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Creating Interesting Characters: Part I

Characters

This weekend, I attended a writing workshop led by Mary Buckham, a USA bestselling author, who feels that having interesting characters is the key to writing books that readers can’t put down. Since I was already mulling over the main character’s role in eliciting emotional reactions from readers and viewers (see my latest blog post on my website), I paid close attention to what she said.

Initially, she had us take a personality test (similar to this one). The point of the exercise was that we needed to understand ourselves before we create characters. If we don’t do this, we run the risk of creating characters just like us. How many times have you read books by authors whose characters are essentially the same in every book? The likely problem is that the characters are just extensions of the authors.

My personality type came back as Helper/Giver (no surprise to me). And upon reflecting, I’ve found that there are pieces of myself in all my characters. Since they came out of my head, there is no getting around that. But, overall, I hope I’ve done a good job of separating my characters from myself. From the beginning I understood that they needed to be internally consistent and true to themselves. My emotionally scarred rock star heroine couldn’t react like I would under pressure. And my alpha male hero sure as hell couldn’t think like me during an intimate moment with that rock star.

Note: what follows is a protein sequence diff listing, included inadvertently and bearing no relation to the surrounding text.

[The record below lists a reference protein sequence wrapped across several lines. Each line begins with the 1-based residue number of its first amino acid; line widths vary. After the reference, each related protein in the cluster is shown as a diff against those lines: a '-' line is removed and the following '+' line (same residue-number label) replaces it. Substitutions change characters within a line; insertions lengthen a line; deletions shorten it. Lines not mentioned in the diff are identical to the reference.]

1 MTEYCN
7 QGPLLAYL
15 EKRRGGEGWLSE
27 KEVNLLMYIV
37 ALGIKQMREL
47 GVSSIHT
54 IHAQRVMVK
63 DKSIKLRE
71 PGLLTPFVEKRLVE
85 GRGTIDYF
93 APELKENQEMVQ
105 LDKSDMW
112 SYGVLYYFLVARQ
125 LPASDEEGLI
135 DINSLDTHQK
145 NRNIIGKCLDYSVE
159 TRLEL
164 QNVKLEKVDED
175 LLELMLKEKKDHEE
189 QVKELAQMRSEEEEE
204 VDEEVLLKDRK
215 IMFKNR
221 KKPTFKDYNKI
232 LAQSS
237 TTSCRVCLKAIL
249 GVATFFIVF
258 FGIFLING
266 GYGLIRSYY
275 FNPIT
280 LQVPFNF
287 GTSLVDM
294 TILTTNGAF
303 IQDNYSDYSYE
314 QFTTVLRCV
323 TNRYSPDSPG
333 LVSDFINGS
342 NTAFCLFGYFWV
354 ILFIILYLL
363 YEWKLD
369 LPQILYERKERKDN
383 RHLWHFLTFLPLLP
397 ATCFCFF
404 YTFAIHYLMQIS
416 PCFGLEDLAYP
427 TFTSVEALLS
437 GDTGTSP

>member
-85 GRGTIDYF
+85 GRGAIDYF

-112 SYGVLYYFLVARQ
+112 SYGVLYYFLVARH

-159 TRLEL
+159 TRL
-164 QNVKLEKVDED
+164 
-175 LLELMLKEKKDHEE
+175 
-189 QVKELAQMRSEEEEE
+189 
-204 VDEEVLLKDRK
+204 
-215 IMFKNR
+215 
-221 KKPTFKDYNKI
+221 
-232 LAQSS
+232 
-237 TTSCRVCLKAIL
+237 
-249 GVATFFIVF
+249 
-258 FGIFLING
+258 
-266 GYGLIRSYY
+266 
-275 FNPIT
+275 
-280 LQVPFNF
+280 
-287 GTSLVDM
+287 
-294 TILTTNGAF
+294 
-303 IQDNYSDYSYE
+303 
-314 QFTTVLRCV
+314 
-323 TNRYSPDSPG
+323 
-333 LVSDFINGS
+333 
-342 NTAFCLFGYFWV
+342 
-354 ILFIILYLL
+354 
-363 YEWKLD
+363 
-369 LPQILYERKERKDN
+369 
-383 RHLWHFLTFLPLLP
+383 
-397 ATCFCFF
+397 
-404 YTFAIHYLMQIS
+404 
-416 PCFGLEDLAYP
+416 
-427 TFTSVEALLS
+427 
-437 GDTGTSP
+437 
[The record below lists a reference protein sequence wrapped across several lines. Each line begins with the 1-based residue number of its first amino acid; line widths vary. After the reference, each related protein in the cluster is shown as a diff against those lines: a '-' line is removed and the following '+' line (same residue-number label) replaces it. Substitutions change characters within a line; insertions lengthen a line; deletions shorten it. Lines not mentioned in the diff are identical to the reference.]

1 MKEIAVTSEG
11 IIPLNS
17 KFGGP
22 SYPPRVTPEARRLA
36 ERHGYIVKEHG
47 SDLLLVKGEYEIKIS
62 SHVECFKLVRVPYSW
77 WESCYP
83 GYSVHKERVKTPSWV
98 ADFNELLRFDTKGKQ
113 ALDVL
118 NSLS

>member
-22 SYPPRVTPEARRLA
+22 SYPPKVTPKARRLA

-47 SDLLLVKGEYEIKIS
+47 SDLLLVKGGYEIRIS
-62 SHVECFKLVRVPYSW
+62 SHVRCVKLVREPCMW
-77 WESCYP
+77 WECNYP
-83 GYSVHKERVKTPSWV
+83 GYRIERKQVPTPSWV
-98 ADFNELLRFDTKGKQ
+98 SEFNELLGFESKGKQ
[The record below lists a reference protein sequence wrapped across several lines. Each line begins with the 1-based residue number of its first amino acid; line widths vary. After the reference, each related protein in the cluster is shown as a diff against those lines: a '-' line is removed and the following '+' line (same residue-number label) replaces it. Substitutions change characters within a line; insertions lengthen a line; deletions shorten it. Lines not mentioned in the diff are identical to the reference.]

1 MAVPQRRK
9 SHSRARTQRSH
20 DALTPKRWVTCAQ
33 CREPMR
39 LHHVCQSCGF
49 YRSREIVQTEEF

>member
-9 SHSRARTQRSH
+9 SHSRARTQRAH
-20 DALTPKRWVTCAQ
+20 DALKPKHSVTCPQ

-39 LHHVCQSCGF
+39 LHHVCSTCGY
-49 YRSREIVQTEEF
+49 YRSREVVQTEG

I’ve used personality types in character creation since I first started writing. Understanding the different personality dimensions is an excellent way to flesh out protagonists and antagonists and make them interesting. Some good ones to check out include the Myers-Briggs and the Keirsey personality types. I’ve also gotten good ideas from going through the different characteristics associated with astrology signs.

You can mix and match personality characteristics to make fascinating characters. Maybe your Scorpio (INTJ) villain is a rational thinking perfectionist type whose idyllic vision of the future is a great one (if only she didn’t go about killing people to obtain it).

Once you’ve decided on your character’s personality, put them in situations designed to challenge them. For example, throw your Pisces (ISFP) Artist Type heroine into a war zone and hand them an M16.

Conflict is at the heart of good stories and what better way of stirring things up than throwing together two characters with diametrically opposing personality types. For example, toss your Pisces (ISFP) artist type into a life or death situation with a Leo (ENTJ) commander type and watch the sparks fly.

These are just some initial ways to create interesting characters. In my next post, I’ll go through a fun exercise I learned through Mary’s workshop on bucking character stereotypes.

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